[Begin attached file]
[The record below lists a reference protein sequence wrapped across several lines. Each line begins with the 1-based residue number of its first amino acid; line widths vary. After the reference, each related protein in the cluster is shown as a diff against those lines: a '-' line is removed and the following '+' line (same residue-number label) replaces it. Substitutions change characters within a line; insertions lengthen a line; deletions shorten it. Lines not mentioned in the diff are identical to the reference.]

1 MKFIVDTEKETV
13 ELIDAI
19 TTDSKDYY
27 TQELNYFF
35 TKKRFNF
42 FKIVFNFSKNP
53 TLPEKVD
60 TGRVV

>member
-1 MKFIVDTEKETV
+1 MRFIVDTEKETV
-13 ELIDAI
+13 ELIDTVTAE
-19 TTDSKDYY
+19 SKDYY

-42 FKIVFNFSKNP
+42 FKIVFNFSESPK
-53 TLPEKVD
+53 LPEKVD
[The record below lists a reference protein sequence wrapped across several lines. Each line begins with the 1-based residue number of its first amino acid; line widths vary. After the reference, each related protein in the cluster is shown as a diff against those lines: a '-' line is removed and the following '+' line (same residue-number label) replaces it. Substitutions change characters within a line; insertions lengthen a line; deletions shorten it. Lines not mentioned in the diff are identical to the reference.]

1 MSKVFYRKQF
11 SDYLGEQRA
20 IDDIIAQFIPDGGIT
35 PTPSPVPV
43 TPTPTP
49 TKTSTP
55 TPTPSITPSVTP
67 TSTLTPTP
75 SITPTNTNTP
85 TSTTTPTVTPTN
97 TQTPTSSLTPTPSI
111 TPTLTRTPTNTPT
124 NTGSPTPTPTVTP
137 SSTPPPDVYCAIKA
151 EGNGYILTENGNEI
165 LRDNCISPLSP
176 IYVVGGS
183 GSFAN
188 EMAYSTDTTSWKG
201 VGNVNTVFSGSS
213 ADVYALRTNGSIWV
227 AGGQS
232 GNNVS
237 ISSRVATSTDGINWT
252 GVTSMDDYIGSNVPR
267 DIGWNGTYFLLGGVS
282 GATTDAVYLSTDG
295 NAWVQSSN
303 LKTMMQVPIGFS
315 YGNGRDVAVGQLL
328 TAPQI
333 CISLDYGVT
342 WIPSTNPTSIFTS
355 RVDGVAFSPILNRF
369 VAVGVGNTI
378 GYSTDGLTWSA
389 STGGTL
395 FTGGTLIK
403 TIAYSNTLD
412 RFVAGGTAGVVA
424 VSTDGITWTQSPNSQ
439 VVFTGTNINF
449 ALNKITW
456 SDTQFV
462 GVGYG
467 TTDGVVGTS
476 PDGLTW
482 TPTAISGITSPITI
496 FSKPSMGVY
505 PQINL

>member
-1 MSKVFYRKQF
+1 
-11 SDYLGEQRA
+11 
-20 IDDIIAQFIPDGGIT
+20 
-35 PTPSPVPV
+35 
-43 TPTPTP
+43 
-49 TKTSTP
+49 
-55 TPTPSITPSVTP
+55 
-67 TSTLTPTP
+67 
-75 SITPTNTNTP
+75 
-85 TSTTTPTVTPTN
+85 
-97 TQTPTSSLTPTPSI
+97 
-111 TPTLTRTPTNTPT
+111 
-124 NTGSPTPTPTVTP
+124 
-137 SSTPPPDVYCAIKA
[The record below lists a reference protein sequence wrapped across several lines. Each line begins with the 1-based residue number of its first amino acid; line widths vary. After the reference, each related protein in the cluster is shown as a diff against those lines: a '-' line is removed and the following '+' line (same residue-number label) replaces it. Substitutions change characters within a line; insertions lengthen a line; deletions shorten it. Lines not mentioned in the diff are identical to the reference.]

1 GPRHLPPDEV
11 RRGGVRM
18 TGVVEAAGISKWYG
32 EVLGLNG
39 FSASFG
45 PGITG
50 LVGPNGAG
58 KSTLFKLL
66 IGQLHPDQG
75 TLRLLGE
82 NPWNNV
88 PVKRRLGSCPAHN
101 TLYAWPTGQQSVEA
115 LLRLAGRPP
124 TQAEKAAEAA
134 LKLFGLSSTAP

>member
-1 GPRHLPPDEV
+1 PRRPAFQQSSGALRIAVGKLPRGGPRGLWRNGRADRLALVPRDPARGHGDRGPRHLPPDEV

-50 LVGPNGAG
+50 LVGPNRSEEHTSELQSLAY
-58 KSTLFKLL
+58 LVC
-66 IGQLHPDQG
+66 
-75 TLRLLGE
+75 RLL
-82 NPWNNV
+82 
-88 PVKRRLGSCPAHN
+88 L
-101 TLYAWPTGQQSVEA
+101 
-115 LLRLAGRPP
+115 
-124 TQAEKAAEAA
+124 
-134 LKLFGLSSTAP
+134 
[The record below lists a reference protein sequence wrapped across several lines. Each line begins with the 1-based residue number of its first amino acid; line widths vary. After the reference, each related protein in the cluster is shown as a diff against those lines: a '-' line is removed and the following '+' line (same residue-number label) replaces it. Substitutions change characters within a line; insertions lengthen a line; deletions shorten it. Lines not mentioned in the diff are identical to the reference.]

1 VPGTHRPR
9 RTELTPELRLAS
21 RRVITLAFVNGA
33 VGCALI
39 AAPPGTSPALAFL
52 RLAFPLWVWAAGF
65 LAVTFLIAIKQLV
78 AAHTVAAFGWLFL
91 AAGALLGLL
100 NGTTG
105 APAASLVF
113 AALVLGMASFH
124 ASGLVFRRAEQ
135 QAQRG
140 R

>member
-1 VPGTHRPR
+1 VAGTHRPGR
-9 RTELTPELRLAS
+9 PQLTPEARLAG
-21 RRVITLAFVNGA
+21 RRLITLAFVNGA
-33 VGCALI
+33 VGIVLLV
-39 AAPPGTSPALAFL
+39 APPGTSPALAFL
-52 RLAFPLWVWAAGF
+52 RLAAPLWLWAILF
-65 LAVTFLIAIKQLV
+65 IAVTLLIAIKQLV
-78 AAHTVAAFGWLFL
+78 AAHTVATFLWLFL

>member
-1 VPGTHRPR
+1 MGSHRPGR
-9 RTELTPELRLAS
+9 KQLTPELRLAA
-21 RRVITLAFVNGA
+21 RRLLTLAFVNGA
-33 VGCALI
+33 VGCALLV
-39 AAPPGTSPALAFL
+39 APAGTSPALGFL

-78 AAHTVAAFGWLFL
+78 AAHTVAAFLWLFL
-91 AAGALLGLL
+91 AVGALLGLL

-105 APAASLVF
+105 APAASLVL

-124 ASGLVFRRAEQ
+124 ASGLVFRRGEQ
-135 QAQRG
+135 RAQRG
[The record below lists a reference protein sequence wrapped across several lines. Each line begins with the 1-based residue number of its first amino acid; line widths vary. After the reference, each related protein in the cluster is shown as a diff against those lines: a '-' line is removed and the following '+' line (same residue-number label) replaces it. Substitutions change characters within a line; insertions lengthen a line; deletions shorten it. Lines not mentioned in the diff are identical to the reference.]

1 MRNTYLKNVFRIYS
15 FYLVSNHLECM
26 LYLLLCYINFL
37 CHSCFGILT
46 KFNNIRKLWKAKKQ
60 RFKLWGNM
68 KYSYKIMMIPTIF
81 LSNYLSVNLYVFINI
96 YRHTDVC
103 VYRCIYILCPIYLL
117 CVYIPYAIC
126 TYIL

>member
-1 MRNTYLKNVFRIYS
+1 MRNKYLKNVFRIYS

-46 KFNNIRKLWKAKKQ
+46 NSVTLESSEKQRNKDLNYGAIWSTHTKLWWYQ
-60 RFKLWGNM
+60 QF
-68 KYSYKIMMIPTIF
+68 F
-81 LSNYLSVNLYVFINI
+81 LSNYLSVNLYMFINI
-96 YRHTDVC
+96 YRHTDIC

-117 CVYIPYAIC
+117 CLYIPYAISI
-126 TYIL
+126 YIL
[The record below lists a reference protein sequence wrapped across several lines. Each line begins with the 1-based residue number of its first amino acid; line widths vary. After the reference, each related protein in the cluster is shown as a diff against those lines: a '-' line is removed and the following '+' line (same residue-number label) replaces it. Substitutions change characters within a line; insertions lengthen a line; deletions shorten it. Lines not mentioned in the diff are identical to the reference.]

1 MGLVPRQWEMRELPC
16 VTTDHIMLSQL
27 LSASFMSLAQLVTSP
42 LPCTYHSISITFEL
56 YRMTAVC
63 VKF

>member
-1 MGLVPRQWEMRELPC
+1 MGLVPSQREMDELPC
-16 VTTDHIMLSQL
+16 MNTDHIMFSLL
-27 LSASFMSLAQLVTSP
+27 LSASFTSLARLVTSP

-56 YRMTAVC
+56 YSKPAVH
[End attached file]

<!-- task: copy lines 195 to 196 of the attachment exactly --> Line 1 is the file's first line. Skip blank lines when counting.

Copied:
1 MRNTYLKNVFRIYS
15 FYLVSNHLECM